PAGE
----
Scientific Considerations

Although no direct evidence has been uncovered to show that life exists elsewhere, scientists present reasonable arguments to postulate what may be. These arguments, for the most part, are based on the Principle of Mediocrity, which states that what happened in our solar system and on Earth is typical of the pre‐biotic and biotic evolution anywhere else in the universe. In other words, Earth is not special.

For a variety of reasons, we can expect that other life is probably based on organic molecules, carbon‐nitrogen‐oxygen‐hydrogen compounds. These elements are among the most abundant in the universe. Additionally, water (H 2O) provides an excellent solvent necessary for introducing compounds into and removing waste chemicals from living systems. Furthermore, carbon can build up long molecules, a requirement in the complexity of living systems. Carbon‐based compounds can also be oxidized to yield the energy necessary to maintain life. Observational and laboratory study of a vast variety of environments suggests that all are locales where complex organic molecules can form through nonbiological processes. Such environments include pre‐planetary nebula (as evidenced by organic molecules in carbonaceous chondrites), the primordial Earth atmosphere (replicated in laboratory experiments), comets, the atmosphere of Jupiter and the surfaces of its moons, interstellar clouds, and so on. In this circumstance, a major part of the path leading to the advent of life may be completed before a habitable environment on a planetary surface becomes available. On Earth, the primordial soup out of which life evolved may have been filled with all the necessary chemical requirements coming from the capture of comets.

Chemically, the only reasonable alternative to carbon is the element silicon. However, silicon is less common than carbon in the universe and has no effective solvent. Silicon can build long molecules, but it prefers the strong bonds of SiO 2 (sand). Also, silicon‐based reactions are less energetic than carbon reactions. In other words, if carbon is present, silicon is most unlikely to be the basis for life. Exobiologists point out, however, that these considerations do not mean that other carbon‐based life would look or act like terrestrial creatures.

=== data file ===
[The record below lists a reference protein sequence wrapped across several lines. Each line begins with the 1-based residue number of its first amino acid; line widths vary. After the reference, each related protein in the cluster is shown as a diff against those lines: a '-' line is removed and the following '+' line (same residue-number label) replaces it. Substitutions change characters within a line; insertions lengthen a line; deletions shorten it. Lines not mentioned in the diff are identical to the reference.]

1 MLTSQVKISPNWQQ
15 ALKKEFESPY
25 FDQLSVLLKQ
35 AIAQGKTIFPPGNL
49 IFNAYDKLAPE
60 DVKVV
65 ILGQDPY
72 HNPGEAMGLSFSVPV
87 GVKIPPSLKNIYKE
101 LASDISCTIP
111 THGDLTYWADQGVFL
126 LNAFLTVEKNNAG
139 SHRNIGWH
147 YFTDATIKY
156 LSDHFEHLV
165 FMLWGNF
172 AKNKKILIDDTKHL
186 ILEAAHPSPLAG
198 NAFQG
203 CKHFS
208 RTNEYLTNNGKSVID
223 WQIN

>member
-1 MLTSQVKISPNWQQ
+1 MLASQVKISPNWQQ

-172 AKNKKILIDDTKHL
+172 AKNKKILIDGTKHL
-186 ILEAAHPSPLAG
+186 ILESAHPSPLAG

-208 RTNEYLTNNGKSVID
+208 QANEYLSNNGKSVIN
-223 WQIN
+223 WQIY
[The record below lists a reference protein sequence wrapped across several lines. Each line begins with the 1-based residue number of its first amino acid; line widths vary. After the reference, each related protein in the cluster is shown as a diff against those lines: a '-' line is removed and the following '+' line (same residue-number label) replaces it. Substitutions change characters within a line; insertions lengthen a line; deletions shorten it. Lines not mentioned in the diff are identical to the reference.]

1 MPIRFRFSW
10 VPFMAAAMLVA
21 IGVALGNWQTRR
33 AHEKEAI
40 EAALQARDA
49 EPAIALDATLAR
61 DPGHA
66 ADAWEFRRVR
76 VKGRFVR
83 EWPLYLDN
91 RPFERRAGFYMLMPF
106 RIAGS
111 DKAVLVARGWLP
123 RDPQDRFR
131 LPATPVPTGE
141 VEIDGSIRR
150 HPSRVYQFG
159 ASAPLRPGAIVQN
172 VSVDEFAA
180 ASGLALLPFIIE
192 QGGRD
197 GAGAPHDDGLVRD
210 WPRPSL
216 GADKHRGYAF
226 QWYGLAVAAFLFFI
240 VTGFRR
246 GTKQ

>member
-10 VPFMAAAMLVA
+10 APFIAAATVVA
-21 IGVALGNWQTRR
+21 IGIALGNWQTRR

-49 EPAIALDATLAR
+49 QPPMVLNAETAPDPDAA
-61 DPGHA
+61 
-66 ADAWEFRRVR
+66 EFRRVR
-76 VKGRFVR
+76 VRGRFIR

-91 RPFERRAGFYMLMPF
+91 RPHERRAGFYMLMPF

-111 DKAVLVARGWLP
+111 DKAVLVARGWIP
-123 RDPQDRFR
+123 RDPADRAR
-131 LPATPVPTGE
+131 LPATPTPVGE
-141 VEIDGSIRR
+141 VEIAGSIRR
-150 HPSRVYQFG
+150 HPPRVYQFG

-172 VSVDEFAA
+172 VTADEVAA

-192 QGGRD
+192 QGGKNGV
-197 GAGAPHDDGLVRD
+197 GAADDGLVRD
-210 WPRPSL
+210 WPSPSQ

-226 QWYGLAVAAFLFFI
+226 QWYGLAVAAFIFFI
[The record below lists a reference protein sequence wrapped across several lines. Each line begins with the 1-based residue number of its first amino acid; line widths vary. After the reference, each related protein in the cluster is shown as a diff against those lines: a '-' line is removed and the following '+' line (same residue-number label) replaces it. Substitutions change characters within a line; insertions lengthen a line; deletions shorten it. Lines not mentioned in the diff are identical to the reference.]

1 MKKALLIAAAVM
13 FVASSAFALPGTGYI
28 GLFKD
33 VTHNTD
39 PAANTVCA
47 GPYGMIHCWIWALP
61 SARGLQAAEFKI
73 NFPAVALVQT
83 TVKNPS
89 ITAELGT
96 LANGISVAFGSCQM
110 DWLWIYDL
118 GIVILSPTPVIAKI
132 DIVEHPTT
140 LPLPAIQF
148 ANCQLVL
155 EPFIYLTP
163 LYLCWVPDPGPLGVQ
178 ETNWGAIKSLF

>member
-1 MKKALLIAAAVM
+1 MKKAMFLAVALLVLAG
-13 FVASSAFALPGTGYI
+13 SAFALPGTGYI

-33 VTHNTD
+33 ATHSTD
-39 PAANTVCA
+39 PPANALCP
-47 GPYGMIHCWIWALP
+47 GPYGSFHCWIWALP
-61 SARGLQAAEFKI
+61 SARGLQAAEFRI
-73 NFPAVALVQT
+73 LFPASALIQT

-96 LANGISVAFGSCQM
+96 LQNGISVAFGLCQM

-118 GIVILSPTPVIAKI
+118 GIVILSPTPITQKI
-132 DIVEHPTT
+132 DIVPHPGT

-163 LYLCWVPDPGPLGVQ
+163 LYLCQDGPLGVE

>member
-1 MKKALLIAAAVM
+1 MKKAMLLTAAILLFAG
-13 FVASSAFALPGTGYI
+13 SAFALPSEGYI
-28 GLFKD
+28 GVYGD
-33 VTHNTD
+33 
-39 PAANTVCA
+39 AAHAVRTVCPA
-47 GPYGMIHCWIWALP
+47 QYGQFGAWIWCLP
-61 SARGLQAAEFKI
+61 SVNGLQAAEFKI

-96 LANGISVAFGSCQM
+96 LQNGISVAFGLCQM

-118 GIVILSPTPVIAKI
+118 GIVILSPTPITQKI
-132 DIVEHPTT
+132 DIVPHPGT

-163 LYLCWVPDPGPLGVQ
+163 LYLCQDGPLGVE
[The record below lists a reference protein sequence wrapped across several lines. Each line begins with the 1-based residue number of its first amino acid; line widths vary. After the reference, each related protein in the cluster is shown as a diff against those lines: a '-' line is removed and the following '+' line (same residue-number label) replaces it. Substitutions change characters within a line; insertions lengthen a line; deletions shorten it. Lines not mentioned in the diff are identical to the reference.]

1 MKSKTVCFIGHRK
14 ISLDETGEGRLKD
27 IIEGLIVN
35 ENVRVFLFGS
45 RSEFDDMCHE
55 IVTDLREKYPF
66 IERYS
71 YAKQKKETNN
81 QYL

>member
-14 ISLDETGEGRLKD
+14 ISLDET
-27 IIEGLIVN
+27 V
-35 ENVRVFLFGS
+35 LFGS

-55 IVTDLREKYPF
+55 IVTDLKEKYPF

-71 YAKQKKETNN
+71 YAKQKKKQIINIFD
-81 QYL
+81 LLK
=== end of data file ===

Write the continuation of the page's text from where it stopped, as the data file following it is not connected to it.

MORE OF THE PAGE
Is there any evidence for life anywhere else in the universe? At present, the answer has to be a resounding no. And how would someone discover otherwise? This question is analogous to a situation in which two people live on an otherwise uninhabited island. One person's discovery of the other person's existence could happen in several ways. Scientists have classified these methods of discovery as type Ia, Ib, II, and III encounters, based on proximity. A type Ia encounter would involve remotely sensing some inadvertent sign of the other, such as the smoke from a cooking fire or detecting the broadcast signal for an I Love Lucy program from the 1950s. A type Ib encounter would involve remotely sensing a deliberate effort of the other to make his or her presence known—for example, the radio distress signal that was sent out by the Titanic shortly before it sank in 1912. Finding an artifact left by the other person (a beer can, or the Pioneer 10 and Voyager spacecraft, which have left the solar system) represents a type II encounter. Lastly, a type III encounter is an actual meeting ( Close Encounters of the Third Kind, in which friendly aliens arrange a meeting with us at Devil's Tower in Wyoming).